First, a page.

Laboratory of bioengineering of neuromodulators and neuroreceptors

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Ekaterina Lyukmanova

Human Three-finger Proteins Inhibit the Growth of Carcinoma Cells

In collaboration with Laboratory of structural biology of ion channels

Nicotinic acetylcholine receptors (nAChR) play an important role in the physiology of epithelial cells, and their activation contributes to the development of carcinomas. Natural modulators of nicotinic acetylcholine receptors may become promising prototypes of new antitumor agents.

Recombinant analogs of human three-finger proteins ws-Lynx1 and rSLURP-1 were shown to inhibit the growth of lung carcinoma and melanoma cells. Ws-Lynx1 in A549 cells stimulates antiproliferative and proapoptotic signaling cascades associated with activation of α7-nAChR. rSLURP-1 inhibits nicotine-induced lung carcinoma cell growth, and also abolishes nicotine-induced increase in the α7-nAChR expression and decrease in the PTEN tumor suppressor gene expression. In addition, rSLURP-1 inhibits the growth of multicellular spheroids from cells of various carcinomas. The combined use of rSLURP-1 with other antitumor drugs (gefitinib, bortezomib, doxorubicin) leads to a complete stop in the growth of spheroids.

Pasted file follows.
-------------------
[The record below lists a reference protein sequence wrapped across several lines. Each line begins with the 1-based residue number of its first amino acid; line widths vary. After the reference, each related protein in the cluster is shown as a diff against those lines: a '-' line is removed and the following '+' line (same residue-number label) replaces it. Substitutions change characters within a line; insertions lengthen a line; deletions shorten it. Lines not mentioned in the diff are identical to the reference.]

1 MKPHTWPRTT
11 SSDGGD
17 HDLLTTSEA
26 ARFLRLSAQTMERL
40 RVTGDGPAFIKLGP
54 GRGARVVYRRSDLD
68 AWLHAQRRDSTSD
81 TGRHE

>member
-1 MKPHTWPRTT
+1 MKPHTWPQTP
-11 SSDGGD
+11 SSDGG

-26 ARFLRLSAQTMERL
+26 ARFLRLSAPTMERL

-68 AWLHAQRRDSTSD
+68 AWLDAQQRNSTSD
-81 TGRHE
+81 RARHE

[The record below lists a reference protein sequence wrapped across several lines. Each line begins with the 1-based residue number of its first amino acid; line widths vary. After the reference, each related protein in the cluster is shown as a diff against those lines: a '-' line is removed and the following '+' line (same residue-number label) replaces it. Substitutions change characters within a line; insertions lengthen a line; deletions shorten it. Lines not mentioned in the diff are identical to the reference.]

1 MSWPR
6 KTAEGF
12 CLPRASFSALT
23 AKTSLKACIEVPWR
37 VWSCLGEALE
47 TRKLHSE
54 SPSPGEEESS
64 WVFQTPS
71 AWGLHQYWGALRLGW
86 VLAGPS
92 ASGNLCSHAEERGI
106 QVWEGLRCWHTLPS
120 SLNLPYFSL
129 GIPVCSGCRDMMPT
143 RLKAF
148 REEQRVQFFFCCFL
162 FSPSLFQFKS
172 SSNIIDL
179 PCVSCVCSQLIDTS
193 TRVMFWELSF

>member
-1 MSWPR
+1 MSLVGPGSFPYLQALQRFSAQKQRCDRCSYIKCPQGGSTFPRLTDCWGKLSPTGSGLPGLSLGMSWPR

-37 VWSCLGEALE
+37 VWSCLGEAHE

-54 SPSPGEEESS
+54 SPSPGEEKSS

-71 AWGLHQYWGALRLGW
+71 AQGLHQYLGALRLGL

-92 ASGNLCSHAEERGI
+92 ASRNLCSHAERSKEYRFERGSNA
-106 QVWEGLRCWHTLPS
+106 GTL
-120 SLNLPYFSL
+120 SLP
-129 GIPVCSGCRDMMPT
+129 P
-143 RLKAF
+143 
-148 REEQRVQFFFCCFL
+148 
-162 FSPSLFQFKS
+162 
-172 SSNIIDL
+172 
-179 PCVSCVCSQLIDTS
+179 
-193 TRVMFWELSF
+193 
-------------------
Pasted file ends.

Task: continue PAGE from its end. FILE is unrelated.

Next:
Thus, ws-Lynx1 and rSLURP-1 are promising prototypes for the development of new drugs for the cancer treatment.

Combinatorial selective incorporation of stable13C and 15N isotopes facilitates NMR spectra analysis and allows mapping of the binding interfaces between membrane receptors and their ligands

In collaboration with Group of in silico analysis of membrane proteins structure,  Laboratory of Molecular Instruments for Neurobiology,  Laboratory of structural biology of ion channels